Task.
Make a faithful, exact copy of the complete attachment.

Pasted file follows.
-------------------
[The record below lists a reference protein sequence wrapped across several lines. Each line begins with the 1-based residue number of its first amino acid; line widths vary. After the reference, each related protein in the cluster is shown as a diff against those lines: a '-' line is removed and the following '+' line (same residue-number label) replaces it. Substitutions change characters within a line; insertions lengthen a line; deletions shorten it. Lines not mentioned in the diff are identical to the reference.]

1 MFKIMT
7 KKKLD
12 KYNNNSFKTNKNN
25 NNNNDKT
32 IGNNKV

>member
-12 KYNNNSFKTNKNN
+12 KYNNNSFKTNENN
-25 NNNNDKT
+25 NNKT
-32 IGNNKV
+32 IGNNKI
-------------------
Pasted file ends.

[The record below lists a reference protein sequence wrapped across several lines. Each line begins with the 1-based residue number of its first amino acid; line widths vary. After the reference, each related protein in the cluster is shown as a diff against those lines: a '-' line is removed and the following '+' line (same residue-number label) replaces it. Substitutions change characters within a line; insertions lengthen a line; deletions shorten it. Lines not mentioned in the diff are identical to the reference.]

1 MFKIMT
7 KKKLD
12 KYNNNSFKTNKNN
25 NNNNDKT
32 IGNNKV

>member
-12 KYNNNSFKTNKNN
+12 KYNNNSFKTNENN
-25 NNNNDKT
+25 NNKT
-32 IGNNKV
+32 IGNNKI